Ithamer Stow 1802-1887
Ithamer Stow was born into a farming family that was living in Grafton, Massachusetts. He was welcomed into this world by his mother Sally Bright Temple and his father, the original Ithamer Stow. Soon after he was born he was given the nickname Jr. so that it would be less confusing for the other 7 people that were living in the Stow home and he would carry this nickname throughout his youth.
After Ithamer finished his limited schooling he decided to venture out into the world on his own. He would leave the Stow home sometime in either his late teens or early twenties. He moved around a lot, but he eventually purchased a farm for $1,700 located in West Millbury, Massachusetts. It was this farm that would eventually become the Stowe Homestead.
Besides buying and starting the farm, Ithamer Stow's major legacy is that he added an "E" to the family last name when his son was born, naming him George Ithamer Stowe. The "E" ending is still in use to this very day.
George Ithamer Stowe 1853-1919
George Ithamer Stowe was born on the snowy morning of February 22, 1853. He grew up on the family farm and learned directly from his father. George under the tutelage of his father became a master farmer, so good that his father Ithamer sold George the farm in 1874 when he was just 21 years old for $4000. As George grew older the Stowe farm became more and more prevalent in the Millbury community, along with George himself.
George became engulfed in the Millbury community. He became a member of the investment committee for the Millbury Savings Bank. He joined the First Congregational Church in Millbury and would even lead their choir. George was also the Millbury Grange master and also became a trustee for the local cemetery and played an integral role in restoring and beautifying the cemetery.
When George Ithamer Stowe passed away in 1919 he had planned to leave the Stowe Farm to his oldest son, George Burton Stowe. However, he had already left the Stowe farm to purchase his own farm on South Oxford Road in Millbury. This made is so that the farm would fall into the hands of his second son, Oscar.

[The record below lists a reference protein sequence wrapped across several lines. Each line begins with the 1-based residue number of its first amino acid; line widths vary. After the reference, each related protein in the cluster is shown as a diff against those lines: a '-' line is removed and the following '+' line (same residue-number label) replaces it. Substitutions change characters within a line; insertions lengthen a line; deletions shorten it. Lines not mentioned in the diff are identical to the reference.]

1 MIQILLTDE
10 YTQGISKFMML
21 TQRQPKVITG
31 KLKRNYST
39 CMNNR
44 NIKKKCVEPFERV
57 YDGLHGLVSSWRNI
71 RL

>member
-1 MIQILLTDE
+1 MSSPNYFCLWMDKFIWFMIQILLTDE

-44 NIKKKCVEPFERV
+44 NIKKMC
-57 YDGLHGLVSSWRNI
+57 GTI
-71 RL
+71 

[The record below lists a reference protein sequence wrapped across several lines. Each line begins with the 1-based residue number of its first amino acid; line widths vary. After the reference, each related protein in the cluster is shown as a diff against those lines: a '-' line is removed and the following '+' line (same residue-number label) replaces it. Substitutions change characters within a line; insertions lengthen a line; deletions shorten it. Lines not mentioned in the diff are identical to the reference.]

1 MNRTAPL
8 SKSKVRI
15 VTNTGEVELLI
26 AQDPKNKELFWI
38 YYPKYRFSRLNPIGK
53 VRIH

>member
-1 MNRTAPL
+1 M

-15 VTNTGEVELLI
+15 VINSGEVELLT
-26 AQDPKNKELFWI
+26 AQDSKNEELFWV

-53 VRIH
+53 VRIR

Oscar Henry Stowe 1881-1960
Oscar Henry Stowe not only inherited the Farm from his father, he also inherited the responsibility to take care of his ailing mother Mary Jane Robbins. These two things took up the majority of Oscar's life and free time. Even with all of these responsibilities Oscar was still able to find a wife, Alice Minerva Brigham. Oscar and Alice would go on to have three children: Carolyn Mae Stowe, George Brigham Stowe, and Arthur Lewis Stowe.
Oscar was seen on the exterior as a cold and stern man, but those that were close to him knew him as a kind and caring man. He was known to help anyone in need, except like the Stowe's that came before him Oscar chose to help quietly. He would continue to run the farm until his passing in 1960, the farm was then turned over to his oldest son George.
George Brigham Stowe 1916-2009
George Brigham Stowe grew up on the family farm and grew to have a deep love and respect for the land and embraced being a farmer. Once George took control of the farm he made at the time what would have been seen as radical changes. George saw that the world was changing and seeing this change he decided to shift the focus of the farm. He took what was traditionally a dairy farm and transformed it into an agricultural one.
Cattle was sold off while crops were planted for future. Apple trees became the main focus for Stowe Farm. Selling produce to stores, making weekly trips into Worcester with horse and buggy was another way to market the apples.
As the agricultural farm became more successful George started to expand his reach. He went through the new immigration program to hire Jamaicans to come and work on the farm and eventually as time went on he moved into wholesale distribution and mass food production. Eventually George decided to open up his esteemed orchards to the Millbury community by creating the "pick your own" program, which allowed people to browse the orchard and pick there own apples.
Outside of the farm George lived a busy life. He became a member of the investment committee at Millbury Savings Bank, he was the trustee to the Millbury cemetery, and was a fervent church goer - attending the First Congregational Church of Millbury. George unknowing lived a very similar life to one of his ancestors, George Ithamer Stowe sharing multiple common interests. George Brigham Stowe would eventually marry Ruth Higginson in 1939. They would go on to have 3 children together: Jonathan B Stowe, Justin Charles Stowe, and Amy Elizabeth Stowe-Peterson.
At one point George Brigham Stowe, his mother Alice, his daughter Amy, Amy's husband Dean Peterson, and their 3 children (Deanna, Leah, and Maura) all were living in the Stowe family home at the same time.
Ruth would unexpectedly pass away on November 3, 1950 and George would pass on September 19, 2009. They both went peacefully inside of the family home.
By the time George had passed away his two sons had also passed, leaving Amy as the sole inheritor to the farm therefore made her the first female owner in its history.